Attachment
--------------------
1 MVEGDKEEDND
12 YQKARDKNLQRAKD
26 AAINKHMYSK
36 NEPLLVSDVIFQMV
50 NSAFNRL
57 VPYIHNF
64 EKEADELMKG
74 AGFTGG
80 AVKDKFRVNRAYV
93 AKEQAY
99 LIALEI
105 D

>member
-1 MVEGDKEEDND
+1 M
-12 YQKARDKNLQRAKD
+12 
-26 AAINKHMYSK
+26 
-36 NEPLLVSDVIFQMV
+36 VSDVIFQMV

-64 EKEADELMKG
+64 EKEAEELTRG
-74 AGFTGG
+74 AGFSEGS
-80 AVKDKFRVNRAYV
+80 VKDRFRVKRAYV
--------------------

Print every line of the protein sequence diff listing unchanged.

1 MVEGDKEEDND
12 YQKARDKNLQRAKD
26 AAINKHMYSK
36 NEPLLVSDVIFQMV
50 NSAFNRL
57 VPYIHNF
64 EKEADELMKG
74 AGFTGG
80 AVKDKFRVNRAYV
93 AKEQAY
99 LIALEI
105 D

>member
-1 MVEGDKEEDND
+1 M
-12 YQKARDKNLQRAKD
+12 
-26 AAINKHMYSK
+26 
-36 NEPLLVSDVIFQMV
+36 VSDVIFQMV

-64 EKEADELMKG
+64 EKEAEELTRG
-74 AGFTGG
+74 AGFSEGS
-80 AVKDKFRVNRAYV
+80 VKDRFRVKRAYV